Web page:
End of the Line

After decades of stalking Armageddon's perimeters, Cormac McCarthy finally steps over the border

Have all of Cormac McCarthy's fictional odysseys been leading to this, a world blasted gray and featureless by human folly and cosmic indifference, inhabited only by pitiless predators and (arguably) lucky survivors? Or is The Road just further rumination from a man who, metaphorically or otherwise, finds himself on unrecognizable terrain in the final years of his life?

Take your pick. The genius of Mc- Carthy's work, whether you find it risible or profound, is in its bold, seamless melding of private revelation, cultural insight, and unabashed philosophizing. Sci-fi divination is new for him, though, and the freshness he brings to this end-of-the-world narrative is quite stunning: It may be the saddest, most haunting book he's ever written, or that you'll ever read.

His previous novel, No Country for Old Men, was nothing if not pre-apocalyptic, and The Road fulfills that bitter promise in spades. Its stripped-down story, however, couldn't be more removed from the doggedly elliptical No Country: A man and his young son trek southwesterly through an unnamed, nuclear-winterized landscape in search of warmth and on the run from bands of cannibalistic outlaws. As the pair scavenge for food and comfort among eerily abandoned towns and withered forests, they provide each other with—just barely—a reason not to lie down and die.

McCarthy: Outer darker
photo: Derek Shapton
McCarthy: Outer darker

Details

The Road
By Cormac McCarthy
Knopf, 241 pp., $24

Never one to indulge in explosive action (he's more the propulsive type—"they went on" is this tale's Blood Meridian–like mantra), McCarthy holds back even more than usual here. The milieu—a sprawling, horizonless vale of drifting ash and spindly rubble, "the ponderous counterspectacle of things ceasing to be"—is startling for its lack of customary descriptive detail, and the book is all the more wrenching for it; the degree of ruin might make even Judge Holden blanch. McCarthy underplays the familiar last-man-on-earth pulp accoutrements as well, making The Road more Time of the Wolf than Mad Max, and more Kuroi Ame than either of those (devoid of that novel's debatable reassurance that the world was more or less intact after Hiroshima's incineration).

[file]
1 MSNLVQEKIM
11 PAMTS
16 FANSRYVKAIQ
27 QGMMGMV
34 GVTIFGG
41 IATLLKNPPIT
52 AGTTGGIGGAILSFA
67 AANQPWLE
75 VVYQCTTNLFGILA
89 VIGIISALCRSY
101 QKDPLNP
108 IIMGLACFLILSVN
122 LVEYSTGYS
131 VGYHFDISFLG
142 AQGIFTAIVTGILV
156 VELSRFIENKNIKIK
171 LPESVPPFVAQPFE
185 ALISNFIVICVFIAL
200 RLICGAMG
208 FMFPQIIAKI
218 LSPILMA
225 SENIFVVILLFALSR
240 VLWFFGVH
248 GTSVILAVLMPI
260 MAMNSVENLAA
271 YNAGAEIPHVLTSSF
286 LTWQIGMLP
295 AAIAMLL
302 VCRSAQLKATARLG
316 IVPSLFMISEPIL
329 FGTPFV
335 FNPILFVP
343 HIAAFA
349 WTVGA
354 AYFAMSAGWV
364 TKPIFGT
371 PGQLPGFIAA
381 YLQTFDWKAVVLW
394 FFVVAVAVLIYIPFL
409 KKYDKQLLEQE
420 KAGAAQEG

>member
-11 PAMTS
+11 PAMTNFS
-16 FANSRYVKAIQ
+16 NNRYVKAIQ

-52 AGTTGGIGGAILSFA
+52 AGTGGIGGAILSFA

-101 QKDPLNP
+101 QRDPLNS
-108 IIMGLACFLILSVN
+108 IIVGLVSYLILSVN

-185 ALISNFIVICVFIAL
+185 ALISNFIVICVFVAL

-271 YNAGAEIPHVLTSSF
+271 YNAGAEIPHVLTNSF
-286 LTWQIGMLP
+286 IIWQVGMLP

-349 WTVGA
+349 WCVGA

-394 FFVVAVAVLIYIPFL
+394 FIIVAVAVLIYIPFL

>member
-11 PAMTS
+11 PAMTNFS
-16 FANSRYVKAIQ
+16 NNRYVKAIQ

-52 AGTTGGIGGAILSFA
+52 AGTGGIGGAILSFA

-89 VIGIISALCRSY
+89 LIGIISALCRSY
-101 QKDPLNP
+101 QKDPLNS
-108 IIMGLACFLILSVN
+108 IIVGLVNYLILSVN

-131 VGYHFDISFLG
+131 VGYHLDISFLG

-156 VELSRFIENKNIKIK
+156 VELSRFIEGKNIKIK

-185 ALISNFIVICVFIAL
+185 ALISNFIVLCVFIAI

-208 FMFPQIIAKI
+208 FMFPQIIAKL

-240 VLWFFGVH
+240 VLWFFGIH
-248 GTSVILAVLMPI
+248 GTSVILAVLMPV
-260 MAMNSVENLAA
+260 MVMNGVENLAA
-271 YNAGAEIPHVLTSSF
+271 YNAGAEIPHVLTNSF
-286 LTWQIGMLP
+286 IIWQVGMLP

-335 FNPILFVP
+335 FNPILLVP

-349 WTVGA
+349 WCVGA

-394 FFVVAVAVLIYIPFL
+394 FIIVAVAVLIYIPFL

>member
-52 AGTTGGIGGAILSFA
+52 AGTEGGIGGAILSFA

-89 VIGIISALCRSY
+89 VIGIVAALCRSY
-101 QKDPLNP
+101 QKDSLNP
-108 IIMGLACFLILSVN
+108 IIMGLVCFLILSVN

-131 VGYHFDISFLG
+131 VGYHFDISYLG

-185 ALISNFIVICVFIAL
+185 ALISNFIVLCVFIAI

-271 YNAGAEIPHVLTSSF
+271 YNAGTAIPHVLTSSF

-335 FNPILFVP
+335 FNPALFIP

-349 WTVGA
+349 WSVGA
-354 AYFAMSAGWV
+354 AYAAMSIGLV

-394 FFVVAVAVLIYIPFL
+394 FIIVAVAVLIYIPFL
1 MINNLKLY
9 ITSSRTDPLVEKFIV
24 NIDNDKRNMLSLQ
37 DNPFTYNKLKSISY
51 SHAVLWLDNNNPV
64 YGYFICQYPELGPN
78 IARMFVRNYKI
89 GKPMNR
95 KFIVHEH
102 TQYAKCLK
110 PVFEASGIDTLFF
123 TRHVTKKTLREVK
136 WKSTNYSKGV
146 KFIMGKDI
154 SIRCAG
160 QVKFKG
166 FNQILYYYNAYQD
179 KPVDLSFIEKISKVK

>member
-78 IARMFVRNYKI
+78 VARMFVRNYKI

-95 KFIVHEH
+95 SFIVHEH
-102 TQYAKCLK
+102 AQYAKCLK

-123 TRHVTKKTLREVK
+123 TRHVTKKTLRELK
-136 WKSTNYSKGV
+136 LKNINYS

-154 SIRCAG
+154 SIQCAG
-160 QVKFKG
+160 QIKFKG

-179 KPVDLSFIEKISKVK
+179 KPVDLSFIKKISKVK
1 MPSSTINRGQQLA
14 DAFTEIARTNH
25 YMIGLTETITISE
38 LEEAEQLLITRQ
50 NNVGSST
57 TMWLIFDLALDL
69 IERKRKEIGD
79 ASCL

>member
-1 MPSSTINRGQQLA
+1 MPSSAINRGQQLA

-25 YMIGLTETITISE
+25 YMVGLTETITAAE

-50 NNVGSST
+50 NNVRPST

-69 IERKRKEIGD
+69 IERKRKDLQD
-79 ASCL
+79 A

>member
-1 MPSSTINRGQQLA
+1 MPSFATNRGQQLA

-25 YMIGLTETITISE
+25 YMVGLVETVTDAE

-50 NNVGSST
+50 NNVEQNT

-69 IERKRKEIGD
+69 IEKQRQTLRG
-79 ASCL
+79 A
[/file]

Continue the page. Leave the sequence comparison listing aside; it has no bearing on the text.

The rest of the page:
It's also McCarthy's purest fable yet. The troubled bond that links the man, a compulsive isolationist tyrannized by his fading memories ("The names of things slowly following those things into oblivion. Colors. The names of birds. Things to eat. Finally the names of things one believed to be true"), and the boy, who longs to stop and make contact with other "good guys" on the road, is key to the book's mythic scope: Its argument exists in the tension between the rank self-centeredness necessary to survive as an individual and the altruism required to survive as a species. As such, it seems as much McCarthy's second response to the West's accelerated social erosion (the frankly bewildered No Country being the first) as a heartsick accounting of irretrievable extinction.

The Road also represents a more personal reckoning, albeit a less angry one than its predecessor. Despite the apocalyptic setting, McCarthy lets down his cynical guard enough to suggest that the future—to say nothing of the present—invariably resembles a wasteland when viewed from the vantage point of someone with an abundance of past. (Not that he's lost his edge; there are plenty of robust allusions to Western lit's better-known Father and Son act here, too.) It's a gentle, compassionate gesture, and hints that this could well be McCarthy's swan song—potential bad news for his fans.

Whether or not that's the case, they should be satisfied with the current offering's characteristic helpings of hypnotic, gut-punching prose and bracing depictions of emotional longing ("She held his hand in her lap and he could feel the tops of her stockings through the thin stuff of her summer dress. Freeze this frame. Now call down your dark and your cold and be damned" )—qualities McCarthy's detractors seem bizarrely content to underestimate or overlook. Indeed, for all its allegorical underpinnings and stark grandeur, the tender precariousness of The Road's human relationships is what finally makes it such a beautiful, difficult, near perfect work.

 
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